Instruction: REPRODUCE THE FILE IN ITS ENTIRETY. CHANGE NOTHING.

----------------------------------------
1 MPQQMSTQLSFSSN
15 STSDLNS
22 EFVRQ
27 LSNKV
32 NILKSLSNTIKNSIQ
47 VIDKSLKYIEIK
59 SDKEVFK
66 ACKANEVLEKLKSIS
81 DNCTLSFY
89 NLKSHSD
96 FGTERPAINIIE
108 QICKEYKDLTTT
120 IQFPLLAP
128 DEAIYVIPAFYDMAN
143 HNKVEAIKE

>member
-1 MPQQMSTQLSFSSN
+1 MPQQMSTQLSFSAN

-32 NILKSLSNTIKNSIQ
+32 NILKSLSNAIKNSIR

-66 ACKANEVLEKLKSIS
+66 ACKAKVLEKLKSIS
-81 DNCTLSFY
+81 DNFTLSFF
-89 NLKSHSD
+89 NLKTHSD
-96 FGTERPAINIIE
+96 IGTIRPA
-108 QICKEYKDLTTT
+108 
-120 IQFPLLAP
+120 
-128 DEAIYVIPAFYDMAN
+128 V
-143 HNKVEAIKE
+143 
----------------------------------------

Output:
1 MPQQMSTQLSFSSN
15 STSDLNS
22 EFVRQ
27 LSNKV
32 NILKSLSNTIKNSIQ
47 VIDKSLKYIEIK
59 SDKEVFK
66 ACKANEVLEKLKSIS
81 DNCTLSFY
89 NLKSHSD
96 FGTERPAINIIE
108 QICKEYKDLTTT
120 IQFPLLAP
128 DEAIYVIPAFYDMAN
143 HNKVEAIKE

>member
-1 MPQQMSTQLSFSSN
+1 MPQQMSTQLSFSAN

-32 NILKSLSNTIKNSIQ
+32 NILKSLSNAIKNSIR

-66 ACKANEVLEKLKSIS
+66 ACKAKVLEKLKSIS
-81 DNCTLSFY
+81 DNFTLSFF
-89 NLKSHSD
+89 NLKTHSD
-96 FGTERPAINIIE
+96 IGTIRPA
-108 QICKEYKDLTTT
+108 
-120 IQFPLLAP
+120 
-128 DEAIYVIPAFYDMAN
+128 V
-143 HNKVEAIKE
+143 